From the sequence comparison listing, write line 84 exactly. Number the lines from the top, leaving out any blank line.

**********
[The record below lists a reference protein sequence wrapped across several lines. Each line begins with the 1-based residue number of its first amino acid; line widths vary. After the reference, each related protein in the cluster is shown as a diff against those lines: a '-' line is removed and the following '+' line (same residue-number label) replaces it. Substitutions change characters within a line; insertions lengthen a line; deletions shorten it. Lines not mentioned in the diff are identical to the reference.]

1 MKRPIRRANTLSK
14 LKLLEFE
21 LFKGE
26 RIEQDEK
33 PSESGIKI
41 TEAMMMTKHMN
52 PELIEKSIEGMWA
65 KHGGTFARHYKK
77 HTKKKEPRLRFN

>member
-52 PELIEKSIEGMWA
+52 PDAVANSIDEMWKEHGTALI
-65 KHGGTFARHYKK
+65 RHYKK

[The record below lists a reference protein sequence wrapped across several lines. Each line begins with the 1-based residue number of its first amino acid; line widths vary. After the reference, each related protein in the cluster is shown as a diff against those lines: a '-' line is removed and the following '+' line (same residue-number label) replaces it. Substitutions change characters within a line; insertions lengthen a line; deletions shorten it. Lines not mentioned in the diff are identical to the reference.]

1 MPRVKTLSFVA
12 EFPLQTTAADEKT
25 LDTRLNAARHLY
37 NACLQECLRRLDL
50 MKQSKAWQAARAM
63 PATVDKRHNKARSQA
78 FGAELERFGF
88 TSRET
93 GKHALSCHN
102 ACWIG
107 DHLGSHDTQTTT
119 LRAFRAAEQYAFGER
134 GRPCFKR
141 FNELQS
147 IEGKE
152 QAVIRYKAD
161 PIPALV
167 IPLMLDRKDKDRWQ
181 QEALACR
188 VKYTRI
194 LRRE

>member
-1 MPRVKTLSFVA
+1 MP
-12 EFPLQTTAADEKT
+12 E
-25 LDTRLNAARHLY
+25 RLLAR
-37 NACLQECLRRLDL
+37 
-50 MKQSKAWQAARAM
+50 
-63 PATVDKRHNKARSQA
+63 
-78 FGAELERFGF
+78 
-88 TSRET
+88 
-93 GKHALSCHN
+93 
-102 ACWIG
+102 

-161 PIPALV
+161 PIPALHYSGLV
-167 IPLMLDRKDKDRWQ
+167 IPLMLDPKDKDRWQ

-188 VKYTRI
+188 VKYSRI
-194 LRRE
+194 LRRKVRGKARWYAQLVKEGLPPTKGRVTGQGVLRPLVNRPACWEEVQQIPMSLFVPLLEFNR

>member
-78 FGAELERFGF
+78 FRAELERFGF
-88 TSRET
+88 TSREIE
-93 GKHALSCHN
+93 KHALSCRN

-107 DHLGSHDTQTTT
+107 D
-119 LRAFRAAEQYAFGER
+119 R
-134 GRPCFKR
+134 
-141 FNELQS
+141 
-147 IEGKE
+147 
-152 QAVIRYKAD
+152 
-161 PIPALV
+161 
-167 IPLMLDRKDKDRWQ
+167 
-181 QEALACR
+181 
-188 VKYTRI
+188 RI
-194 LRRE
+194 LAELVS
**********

-152 QAVIRYKAD